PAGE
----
Students at the University of Khartoum protested against the conflicting news that government decided to sell the university buildings or turn it into touristic attractions. Noting that it is the oldest university in Sudan which was founded in 1902, and because of the government records in dismantling historical places, those news was alarming to university students and alumni. On 13 April, the public speeches against selling of the university buildings turned violently after the police and NISS raided the campus and used rubber bullets and tear gas extensively. Many students were injured and admitted to hospital; over 60 students were detained without charges of which thirty were released in the same day, and 27 got released on 16 April. Three students and two graduates are still in detention, their families were not allowed to visit them neither got any information about their whereabouts. There are concerns that they might be subjected to torture.

Killing of a student is a killing of a nation:
This old slogan is mostly used in the students' protests against the outrageous yet frequent incidents of killings. The first student to fell down in peaceful protests was Ahmed Alqurashi, who was shot in October 1964 uprising against General Aboud military dictatorship. However, it became difficult to list and name all the martyrs of the students' movements since the military coup of the Islamic Front that brought Bashir regime into power in 1989. To name a few there was Mohammed Abdel Salam who died in 1998 under torture, after participating in protests demanding the distribution of mattresses to residents of dormitories'. There was Motasim Hamid (Abu Alas) who was beaten up and stabbed to death in the University of Algazira in 2008 after participating in a public speech organized by the Democratic Front. There was Ali Abbakar who got killed in March 2014, when pro-government militias attacked the University of Khartoum campus after public speech on the humanitarian situation in Darfur. Even though investigation committees and criminal cases were filed in those incidents, their murderers are well known to other students yet they were never prosecuted for committing murder, to the contrary they got promoted within the ruling party structures.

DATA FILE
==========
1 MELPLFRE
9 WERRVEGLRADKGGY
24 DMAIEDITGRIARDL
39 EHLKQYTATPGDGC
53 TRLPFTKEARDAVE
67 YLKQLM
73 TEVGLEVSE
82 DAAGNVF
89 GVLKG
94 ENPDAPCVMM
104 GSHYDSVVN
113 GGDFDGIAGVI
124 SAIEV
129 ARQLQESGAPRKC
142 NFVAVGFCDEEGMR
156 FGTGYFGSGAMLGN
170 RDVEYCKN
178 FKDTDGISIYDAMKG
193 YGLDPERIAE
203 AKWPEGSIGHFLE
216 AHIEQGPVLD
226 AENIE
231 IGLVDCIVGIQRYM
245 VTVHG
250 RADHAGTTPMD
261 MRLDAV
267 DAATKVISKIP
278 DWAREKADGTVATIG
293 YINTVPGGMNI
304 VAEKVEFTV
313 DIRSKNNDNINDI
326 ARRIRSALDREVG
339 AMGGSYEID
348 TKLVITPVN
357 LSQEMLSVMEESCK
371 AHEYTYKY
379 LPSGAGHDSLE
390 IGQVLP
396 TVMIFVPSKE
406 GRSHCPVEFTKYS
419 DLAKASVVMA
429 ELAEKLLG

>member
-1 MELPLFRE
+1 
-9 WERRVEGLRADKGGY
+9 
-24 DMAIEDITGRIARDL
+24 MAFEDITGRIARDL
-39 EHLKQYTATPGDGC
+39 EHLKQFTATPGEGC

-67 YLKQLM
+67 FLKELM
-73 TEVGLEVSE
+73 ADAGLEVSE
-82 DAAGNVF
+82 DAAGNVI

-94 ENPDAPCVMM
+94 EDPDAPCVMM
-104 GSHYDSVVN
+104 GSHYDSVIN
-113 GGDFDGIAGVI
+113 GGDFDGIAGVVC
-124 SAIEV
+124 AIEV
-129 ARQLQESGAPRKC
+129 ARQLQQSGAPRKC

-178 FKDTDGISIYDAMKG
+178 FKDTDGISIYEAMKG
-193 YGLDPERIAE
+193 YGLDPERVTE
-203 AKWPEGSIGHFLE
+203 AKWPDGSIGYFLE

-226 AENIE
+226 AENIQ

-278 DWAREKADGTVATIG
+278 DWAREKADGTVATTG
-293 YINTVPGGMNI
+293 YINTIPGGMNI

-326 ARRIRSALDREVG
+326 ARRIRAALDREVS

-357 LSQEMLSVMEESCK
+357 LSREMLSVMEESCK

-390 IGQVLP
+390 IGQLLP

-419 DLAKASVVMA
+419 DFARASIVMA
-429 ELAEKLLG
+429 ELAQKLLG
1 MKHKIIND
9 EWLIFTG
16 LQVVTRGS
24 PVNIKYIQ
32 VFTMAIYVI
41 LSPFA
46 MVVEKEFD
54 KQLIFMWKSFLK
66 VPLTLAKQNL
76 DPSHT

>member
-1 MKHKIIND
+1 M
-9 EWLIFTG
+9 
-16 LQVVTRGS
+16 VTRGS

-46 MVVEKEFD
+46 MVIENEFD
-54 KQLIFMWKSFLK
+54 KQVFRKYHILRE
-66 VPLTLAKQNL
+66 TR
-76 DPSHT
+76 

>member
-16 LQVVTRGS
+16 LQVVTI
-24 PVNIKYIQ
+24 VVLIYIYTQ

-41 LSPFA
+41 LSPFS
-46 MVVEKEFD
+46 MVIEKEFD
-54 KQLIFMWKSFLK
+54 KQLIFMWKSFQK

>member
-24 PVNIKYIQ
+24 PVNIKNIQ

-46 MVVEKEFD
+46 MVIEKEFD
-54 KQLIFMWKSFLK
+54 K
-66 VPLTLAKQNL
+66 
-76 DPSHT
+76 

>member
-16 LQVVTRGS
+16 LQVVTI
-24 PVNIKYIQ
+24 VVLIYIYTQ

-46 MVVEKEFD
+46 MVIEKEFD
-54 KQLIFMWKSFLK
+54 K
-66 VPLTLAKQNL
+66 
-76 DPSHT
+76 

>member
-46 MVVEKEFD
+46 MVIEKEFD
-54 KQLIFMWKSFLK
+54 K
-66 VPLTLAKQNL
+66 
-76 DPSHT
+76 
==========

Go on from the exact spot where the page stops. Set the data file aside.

Besides the excessive use of force against peaceful protestors in university campuses and the arbitrary arrests and detentions, students' activists are targeted with murders and assassinations. In Dec 2012, four student activists were found dead in a water stream in the University of Algazira after participating in protests and negotiations to exempt Darfuri students from tuition fees, a right granted to them by DDPD but never came into force. In February 2016 Salah Gamar was arrested by NISS from the University of Alginenia. A day later his body was thrown in front of his family house with clear signs of torture and ill treatment, he died after few hours in the hospital.

Students are the drivers of change:
Crackdown on civil society and the shrinking space for civil and political freedoms in Sudan has made public universities the only available spaces to exercise the freedom of expression and freedom of peaceful assembly. Historically, the universities have sparked popular uprising in 1964 and 1985 that toppled down military dictatorships in Sudan. Therefore the current ruling regime has been very cautious about controlling students' movements through arbitrary arrests and detentions, torture, killings and assassinations. One of the students who is participating in the current solidarity protests with students of University of Kordofan (and prefers to stay anonymous) said "we are longing to the popular uprising to happen, as the oppression and economic deterioration cannot get worse, revolution is the our way out of this desparate situation. We need to let the world know that we do exist and we resist."